Since the deal was signed, the Taliban has stepped up attacks against Afghan forces. Such attacks do not violate the deal, but U.S. officials have repeatedly condemned the level of violence as unacceptably high and threatening to the peace process.

The ongoing violence in Afghanistan was thrown into stark relief earlier this week when gunmen stormed Kabul University, killing dozens. The Afghan branch of ISIS has taken credit for the attack, and the Taliban has denied responsibility.

What the report says: The Taliban is “calibrating its use of violence to harass and undermine” Afghan forces and the Afghan government, but keeping the violence to “a level it perceives is within the bounds of the agreement, probably to encourage a U.S. troop withdrawal and set favorable conditions for a post-withdrawal Afghanistan,” the Pentagon is quoted as saying in the SIGAR report.

While the U.S.-Taliban deal does not bar attacks on Afghan forces, it does prohibit attacks on U.S. and coalition forces. The New York Times reported in August that the Taliban was suspected of firing rockets at two U.S. military bases that month and in July, but that there were no U.S. casualties.

SIGAR asked the U.S. military whether there have been any confirmed or suspected attacks on U.S. personnel or facilities since Afghan peace talks began and whether any attacks violated the U.S.-Taliban deal, but the answer was classified, according to the report.

Drawdown still happening: Amid the violence, U.S. forces continue to draw down, with the number of U.S. troops in Afghanistan expected to hit 4,500 this month. National security adviser Robert O’Brien has said the number will further drop to 2,500 early next year, though he has publicly sparred with military officials over the plans and President Trump has been pushing for an even quicker withdrawal.

Department of Defense (DOD) officials told SIGAR on Oct. 18 that the department “does not have orders to change our current drawdown plan, which directs a reduction in forces to between 4,000 and 5,000 by the end of November 2020,” according to the report.


FORT HOOD SOLDIER ARRESTED, CHARGED IN CHELSEA CHEATHAM KILLING: A soldier based at Fort Hood, Texas, has been arrested and charged with murder in the case of a woman killed more than a year ago at a local motel.

Spc. Cory Grafton, 20, was arrested on Tuesday on a warrant for murder in the June 3, 2019, killing of Chelsea Cheatham, 32. 

Cheatham was found unresponsive at the Days Inn by Wyndham in Killeen, the town that houses the Army installation.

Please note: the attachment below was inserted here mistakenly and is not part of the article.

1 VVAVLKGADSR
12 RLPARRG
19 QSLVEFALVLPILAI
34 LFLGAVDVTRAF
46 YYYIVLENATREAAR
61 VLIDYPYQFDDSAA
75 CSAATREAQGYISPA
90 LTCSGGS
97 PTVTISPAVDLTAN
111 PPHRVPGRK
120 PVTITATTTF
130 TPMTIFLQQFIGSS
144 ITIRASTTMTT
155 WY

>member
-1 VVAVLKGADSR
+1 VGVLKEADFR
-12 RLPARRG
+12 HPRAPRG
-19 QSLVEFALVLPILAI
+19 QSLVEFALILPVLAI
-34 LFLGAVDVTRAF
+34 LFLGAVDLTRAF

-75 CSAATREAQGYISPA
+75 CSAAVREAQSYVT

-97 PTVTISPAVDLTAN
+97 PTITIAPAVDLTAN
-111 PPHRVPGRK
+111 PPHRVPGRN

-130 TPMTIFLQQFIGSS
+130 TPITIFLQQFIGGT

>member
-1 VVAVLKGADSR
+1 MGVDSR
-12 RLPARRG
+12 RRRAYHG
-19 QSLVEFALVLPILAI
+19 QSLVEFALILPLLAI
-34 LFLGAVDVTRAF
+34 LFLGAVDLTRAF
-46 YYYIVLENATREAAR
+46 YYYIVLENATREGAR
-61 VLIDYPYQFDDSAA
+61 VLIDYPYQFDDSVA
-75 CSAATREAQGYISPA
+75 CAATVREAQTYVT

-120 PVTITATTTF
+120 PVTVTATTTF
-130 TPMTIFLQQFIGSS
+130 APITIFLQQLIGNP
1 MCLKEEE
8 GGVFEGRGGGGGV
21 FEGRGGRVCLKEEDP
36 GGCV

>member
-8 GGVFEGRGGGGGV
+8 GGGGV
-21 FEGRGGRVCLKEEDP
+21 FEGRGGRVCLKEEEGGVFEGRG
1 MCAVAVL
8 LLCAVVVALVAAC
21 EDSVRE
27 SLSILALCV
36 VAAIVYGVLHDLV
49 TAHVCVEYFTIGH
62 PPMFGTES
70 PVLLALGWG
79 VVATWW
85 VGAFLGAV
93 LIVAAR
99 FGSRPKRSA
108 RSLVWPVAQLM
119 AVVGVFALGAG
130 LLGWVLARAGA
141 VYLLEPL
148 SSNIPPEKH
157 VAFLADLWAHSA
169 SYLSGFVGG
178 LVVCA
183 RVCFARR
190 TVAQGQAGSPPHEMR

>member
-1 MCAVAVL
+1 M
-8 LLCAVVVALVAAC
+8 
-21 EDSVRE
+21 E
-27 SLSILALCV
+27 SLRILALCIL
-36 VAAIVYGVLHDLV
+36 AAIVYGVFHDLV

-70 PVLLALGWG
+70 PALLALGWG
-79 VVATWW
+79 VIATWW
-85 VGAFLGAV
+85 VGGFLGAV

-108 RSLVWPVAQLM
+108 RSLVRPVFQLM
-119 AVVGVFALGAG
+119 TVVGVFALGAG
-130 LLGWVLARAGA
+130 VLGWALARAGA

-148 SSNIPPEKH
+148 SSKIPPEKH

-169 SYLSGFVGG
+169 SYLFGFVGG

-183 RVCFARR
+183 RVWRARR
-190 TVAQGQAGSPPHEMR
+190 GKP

Officers and paramedics called to the scene were unable to revive her and she was pronounced dead, according to a Killeen Police press release. After an autopsy, her death was ruled a homicide.

What led to his arrest: DNA evidence and witness testimony led investigators to arrest Grafton, who is assigned to Fort Hood’s 1st Cavalry Division.

A witness first told police that they allegedly saw Grafton at the motel around the time of Cheatham's death.  

“With the assistance from the Texas Rangers, DNA from the scene was submitted and the results confirmed that Grafton matched the DNA located on Cheatham,” Killeen Police said in the release. Detectives then obtained a warrant and took Grafton into custody.

Grafton is being held on the charge of first degree felony murder with his bond set at $1 million, according to Bell County inmate records.

Incidents add up: Cheatham’s death adds to the numerous high-profile crimes linked this year to one of the military's most troubled installations.

An average of 129 felonies were committed annually at Fort Hood between 2014 and 2019, including cases of homicide, sexual assault, kidnapping, robbery and aggravated assault, according to Army data.

Twenty-eight soldiers have died this year alone at the post, where roughly 36,500 soldiers are assigned.

Other cases that have garnered national attention include the disappearances and discoveries of the bodies of Pfc. Vanessa Guillen, 20, Sgt. Elder Fernandes, 23, Pvt. Mejhor Morta, 26, and Pfc. Gregory Morales, 24. 

Guillen went missing in April before her body was discovered in July. Army officials suspect another soldier, Aaron David Robinson, of bludgeoning her to death, though he committed suicide a day after Guillen’s body was discovered.

Changes coming?: Following the string of incidents, the Army announced changes to Fort Hood leadership, including the removal of the commander, Maj. Gen. Scott Efflandt, and barred him from a planned position at another Texas base.

Army Secretary Ryan McCarthy in July directed the service to independently review the command climate at the installation.



Assistant Defense Secretary for Acquisition Kevin Fahey will speak at the National Defense Industrial Association’s virtual 2020 Joint Armaments, Robotics and Munitions Digital Experience, at 9 a.m. 

The Center for Strategic and International Studies will hold a webcast on “Enabling the 21st Century Operator," with Joint Artificial Intelligence Center Director Lt. Gen. Michael Green, at 1 p.m. 

Maj. Gen. John Shaw, commander, Combined Force U.S. Space Component Command; and Sen. Maria CantwellMaria Elaine CantwellDelta variant's spread hampers Labor Day air travel, industry recovery Wyden asks White House for details on jet fuel shortage amid wildfire season Air travel hits pandemic high MORE (D-Wash.), will speak at the University of Washington Space Policy and Research Center (SPARC) Symposium at 2:30 p.m.  



— The Hill: Uncertainty, Trump loom over packed year-end agenda  

— The Hill: World holds collective breath over US election outcome

— The Hill: Civil unrest fears grow as protests hit vote-counting battleground states

— The Hill: Pompeo expresses concern, urges peace in escalating Ethiopian conflict

— The Hill: Kahele wins Hawaii House race to replace Gabbard

— Military Times: Former military leaders: Trump’s tweet is ‘attack on our electoral process’

— The New York Times: Deadly School Assault Catapults Kabul into Even More Despair